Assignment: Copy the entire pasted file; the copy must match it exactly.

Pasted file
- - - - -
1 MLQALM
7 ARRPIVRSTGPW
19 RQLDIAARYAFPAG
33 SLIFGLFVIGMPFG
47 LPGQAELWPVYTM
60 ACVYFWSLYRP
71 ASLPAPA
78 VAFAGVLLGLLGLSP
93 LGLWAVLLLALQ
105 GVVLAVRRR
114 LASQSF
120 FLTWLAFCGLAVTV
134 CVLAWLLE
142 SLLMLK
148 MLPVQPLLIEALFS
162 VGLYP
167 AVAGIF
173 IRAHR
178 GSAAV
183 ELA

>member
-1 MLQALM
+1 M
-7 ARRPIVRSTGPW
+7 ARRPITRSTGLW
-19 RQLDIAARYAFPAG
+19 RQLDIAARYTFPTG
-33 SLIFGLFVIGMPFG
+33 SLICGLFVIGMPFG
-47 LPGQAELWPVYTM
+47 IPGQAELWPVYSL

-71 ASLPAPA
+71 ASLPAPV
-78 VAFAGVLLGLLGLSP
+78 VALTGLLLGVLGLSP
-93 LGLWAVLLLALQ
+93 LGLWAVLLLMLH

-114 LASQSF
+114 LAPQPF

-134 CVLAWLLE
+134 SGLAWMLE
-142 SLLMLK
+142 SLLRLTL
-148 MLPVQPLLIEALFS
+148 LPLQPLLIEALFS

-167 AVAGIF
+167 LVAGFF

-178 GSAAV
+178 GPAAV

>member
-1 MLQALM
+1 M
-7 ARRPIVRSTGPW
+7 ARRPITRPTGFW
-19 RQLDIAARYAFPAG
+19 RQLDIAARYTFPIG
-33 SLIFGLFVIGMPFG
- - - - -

1 MLQALM
7 ARRPIVRSTGPW
19 RQLDIAARYAFPAG
33 SLIFGLFVIGMPFG
47 LPGQAELWPVYTM
60 ACVYFWSLYRP
71 ASLPAPA
78 VAFAGVLLGLLGLSP
93 LGLWAVLLLALQ
105 GVVLAVRRR
114 LASQSF
120 FLTWLAFCGLAVTV
134 CVLAWLLE
142 SLLMLK
148 MLPVQPLLIEALFS
162 VGLYP
167 AVAGIF
173 IRAHR
178 GSAAV
183 ELA

>member
-1 MLQALM
+1 M
-7 ARRPIVRSTGPW
+7 ARRPITRSTGLW
-19 RQLDIAARYAFPAG
+19 RQLDIAARYTFPTG
-33 SLIFGLFVIGMPFG
+33 SLICGLFVIGMPFG
-47 LPGQAELWPVYTM
+47 IPGQAELWPVYSL

-71 ASLPAPA
+71 ASLPAPV
-78 VAFAGVLLGLLGLSP
+78 VALTGLLLGVLGLSP
-93 LGLWAVLLLALQ
+93 LGLWAVLLLMLH

-114 LASQSF
+114 LAPQPF

-134 CVLAWLLE
+134 SGLAWMLE
-142 SLLMLK
+142 SLLRLTL
-148 MLPVQPLLIEALFS
+148 LPLQPLLIEALFS

-167 AVAGIF
+167 LVAGFF

-178 GSAAV
+178 GPAAV

>member
-1 MLQALM
+1 M
-7 ARRPIVRSTGPW
+7 ARRPITRPTGFW
-19 RQLDIAARYAFPAG
+19 RQLDIAARYTFPIG
-33 SLIFGLFVIGMPFG